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Copyright: Dean Drobot
I am sharing this very interesting article written by Diana Hembree which explores the issue of tooth decay in the millennial population. What in the world is happening with the millennial generation? It seems the focus is changing, from quality care, to what is more convenient for the consumer. What a shame.
The other issue I see here is a glaring lack of motivation on the part of millennials to correct issues which may interfere with their ability to secure gainful employment. I can’t help but think of descriptors for this crop of young adults such as lazy, entitled, and doomed.
Here is the link to the original article:
by Diana Hembree
Decaying teeth and gum problems make one in three young adults aged 18 to 34 (33%) reluctant to smile, the ADA found. About one in five have cut back on socializing as a result of dental problems. And 28% say the appearance of their teeth and mouth undermines their ability to interview for a job.
The ADA study also found that:
— More than 30% of young adults have untreated tooth decay (the highest of any age group)
— 35% have trouble biting and chewing
— Some 38% of this age group find life in general “less satisfying” due to teeth and mouth problems.
— They are three times more likely than children to lack dental care due to financial reasons, with only 30% of millennials visiting the dentist each year.
The dental system is going to have to change to appeal to millennials “who are all about convenience,” periodontist and consultant to dental practitioners Marc Cooper writes on his website, masterycompany.com.
Millennials aren’t tied to the idea of a personal relationship with one dental practitioner; they are used to comparing service and costs and ordering on their smart phones — rather like calling up an Uber or Lyft — and they likely won’t tolerate inefficiency or long waits for appointments, Cooper added.
This may mean some major changes for dental providers. Today, approximately 92% of professionally active dentists work in a private practice, according to the ADA. In 2016, the ADA’s Health Policy Institute researchers surveyed millennials to gauge their interest in getting dental care in a retail setting, such as a CVS, Target or Walmart store. Overall, nearly 4 in 10 indicated that they were somewhat or very interested, including nearly half of Hispanics (47%) and African Americans (45%) surveyed.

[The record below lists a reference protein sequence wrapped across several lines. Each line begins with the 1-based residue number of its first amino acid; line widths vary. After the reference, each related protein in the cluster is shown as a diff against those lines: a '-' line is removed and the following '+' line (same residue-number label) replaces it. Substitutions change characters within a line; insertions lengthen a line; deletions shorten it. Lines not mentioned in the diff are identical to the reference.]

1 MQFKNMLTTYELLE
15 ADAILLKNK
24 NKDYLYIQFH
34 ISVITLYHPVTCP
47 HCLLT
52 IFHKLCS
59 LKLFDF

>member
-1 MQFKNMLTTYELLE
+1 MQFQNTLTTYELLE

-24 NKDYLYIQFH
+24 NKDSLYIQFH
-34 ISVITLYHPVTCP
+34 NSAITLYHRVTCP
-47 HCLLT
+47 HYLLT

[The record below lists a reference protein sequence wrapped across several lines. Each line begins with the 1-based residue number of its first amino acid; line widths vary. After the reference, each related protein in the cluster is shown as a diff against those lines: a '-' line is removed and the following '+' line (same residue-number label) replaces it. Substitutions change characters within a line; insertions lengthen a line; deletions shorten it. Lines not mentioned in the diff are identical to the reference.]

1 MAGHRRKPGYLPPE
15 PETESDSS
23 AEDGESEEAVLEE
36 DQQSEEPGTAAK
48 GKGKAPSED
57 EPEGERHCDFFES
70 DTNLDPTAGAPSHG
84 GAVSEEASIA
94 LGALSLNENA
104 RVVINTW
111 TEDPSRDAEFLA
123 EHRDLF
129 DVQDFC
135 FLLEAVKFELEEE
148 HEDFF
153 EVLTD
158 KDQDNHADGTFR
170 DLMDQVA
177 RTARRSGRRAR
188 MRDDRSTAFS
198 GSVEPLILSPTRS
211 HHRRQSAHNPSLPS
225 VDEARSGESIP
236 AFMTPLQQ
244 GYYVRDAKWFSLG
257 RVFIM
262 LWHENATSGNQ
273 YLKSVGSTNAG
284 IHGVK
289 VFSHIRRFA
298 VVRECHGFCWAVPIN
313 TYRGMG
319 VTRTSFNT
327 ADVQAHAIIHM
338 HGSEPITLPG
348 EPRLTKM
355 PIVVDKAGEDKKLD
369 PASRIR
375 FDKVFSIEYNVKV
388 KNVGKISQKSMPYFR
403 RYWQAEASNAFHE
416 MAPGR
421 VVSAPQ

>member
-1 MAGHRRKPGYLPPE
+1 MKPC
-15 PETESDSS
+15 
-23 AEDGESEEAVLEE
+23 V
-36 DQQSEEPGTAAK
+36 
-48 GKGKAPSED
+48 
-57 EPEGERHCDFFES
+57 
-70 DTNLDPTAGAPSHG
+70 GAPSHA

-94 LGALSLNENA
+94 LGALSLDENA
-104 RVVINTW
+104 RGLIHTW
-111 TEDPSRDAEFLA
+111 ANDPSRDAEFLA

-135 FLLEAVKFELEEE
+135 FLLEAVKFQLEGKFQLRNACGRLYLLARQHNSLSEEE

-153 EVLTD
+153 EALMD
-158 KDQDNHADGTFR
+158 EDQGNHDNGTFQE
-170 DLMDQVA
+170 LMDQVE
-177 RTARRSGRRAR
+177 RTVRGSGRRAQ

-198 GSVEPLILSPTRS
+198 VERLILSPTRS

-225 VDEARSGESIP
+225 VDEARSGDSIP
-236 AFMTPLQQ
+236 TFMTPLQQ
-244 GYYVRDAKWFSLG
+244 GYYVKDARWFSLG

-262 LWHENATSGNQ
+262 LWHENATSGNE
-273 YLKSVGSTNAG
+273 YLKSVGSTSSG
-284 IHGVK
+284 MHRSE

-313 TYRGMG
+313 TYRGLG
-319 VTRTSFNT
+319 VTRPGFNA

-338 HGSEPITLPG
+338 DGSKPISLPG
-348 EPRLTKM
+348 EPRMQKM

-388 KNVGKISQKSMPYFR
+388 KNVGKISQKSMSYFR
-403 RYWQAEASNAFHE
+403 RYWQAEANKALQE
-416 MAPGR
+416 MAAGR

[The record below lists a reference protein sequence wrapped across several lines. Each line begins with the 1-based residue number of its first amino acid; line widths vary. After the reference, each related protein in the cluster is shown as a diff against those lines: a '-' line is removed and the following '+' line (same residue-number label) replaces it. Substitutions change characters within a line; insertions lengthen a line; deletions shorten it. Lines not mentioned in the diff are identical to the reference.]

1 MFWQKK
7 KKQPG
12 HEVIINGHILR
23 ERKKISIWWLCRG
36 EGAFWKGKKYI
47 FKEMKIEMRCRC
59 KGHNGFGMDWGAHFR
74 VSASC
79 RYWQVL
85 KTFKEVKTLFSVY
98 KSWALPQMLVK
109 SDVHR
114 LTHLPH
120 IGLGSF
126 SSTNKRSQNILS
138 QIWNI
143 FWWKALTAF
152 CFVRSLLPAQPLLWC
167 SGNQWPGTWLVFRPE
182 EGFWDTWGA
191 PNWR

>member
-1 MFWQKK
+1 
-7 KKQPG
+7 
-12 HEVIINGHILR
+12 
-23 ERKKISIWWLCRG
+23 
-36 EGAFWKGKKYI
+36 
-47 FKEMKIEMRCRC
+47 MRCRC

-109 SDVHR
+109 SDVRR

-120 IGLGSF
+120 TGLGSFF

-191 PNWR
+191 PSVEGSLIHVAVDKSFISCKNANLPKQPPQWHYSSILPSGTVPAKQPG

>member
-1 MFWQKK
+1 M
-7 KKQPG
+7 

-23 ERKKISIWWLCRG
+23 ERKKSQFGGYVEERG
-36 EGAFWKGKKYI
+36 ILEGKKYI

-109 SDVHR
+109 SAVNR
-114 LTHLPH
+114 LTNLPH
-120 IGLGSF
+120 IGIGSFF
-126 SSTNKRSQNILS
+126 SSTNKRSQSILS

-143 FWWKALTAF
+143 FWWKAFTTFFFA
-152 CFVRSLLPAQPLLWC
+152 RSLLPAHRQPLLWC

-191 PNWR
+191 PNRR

“Millennials are not the same type of patient as a baby boomer,” says Vujicic. “We know millennials demand transparent cost and quality information when it comes to health care services. We know they place a premium on convenience.
“Health care is slow to adjust,” he added, “but the dental care system in particular is just starting to feel this wave of intensified consumerism.”
Change is already brewing: Beam Dental, a young tech company operating in about eight states with 100,000 dentists, focuses on prevention and online tools for “tech-savvy clients.” It offers coverage discounted by about 10 to 25% based partly on how well you practice good dental hygiene – which the company can monitor, with permission, through an internet-connected toothbrush that reports how often and how well you brush.
So far Beam Dental is available only through small and medium sized businesses who pay all or part of employee premiums, with a strong following among startups and millennial-oriented organizations, says Alex Frommeyer, co-founder and CEO.
“We knew that the dental industry was broken because there were over 100 million Americans without coverage,” Frommeyer says. He adds that he wants to offer affordable dental care while using online-based services “to incentivize people to invest in their own dental health.”
In the meantime, if you’re a cash-strapped millennial who needs dental care and lacks dental insurance, you may want to:
- Check out dental schools in your area, where dental care costs much less than services from private dentists
- Check out community college dental hygienist training programs for free or low-cost preventive care
- Ask your dentist about a payment plan for more expensive treatments such as fillings and crowns
- Charge your treatment to a low- or zero-interest credit card and pay it off before the interest rate goes up
- Apply for a healthcare financing credit card from CareCredit
- Look for a dental health fair in your area in which practitioners provide free dental screenings and care
- See whether your community health care center offers free or low-cost dental care
- Get treatment at the first sign of tooth pain, before it turns into something requiring a crown, root canal or emergency dental care.
MoneyGeek writer Judith Horstman contributed to this report. Horstman is a former Washington correspondent for Gannett and has written four books for Scientific American.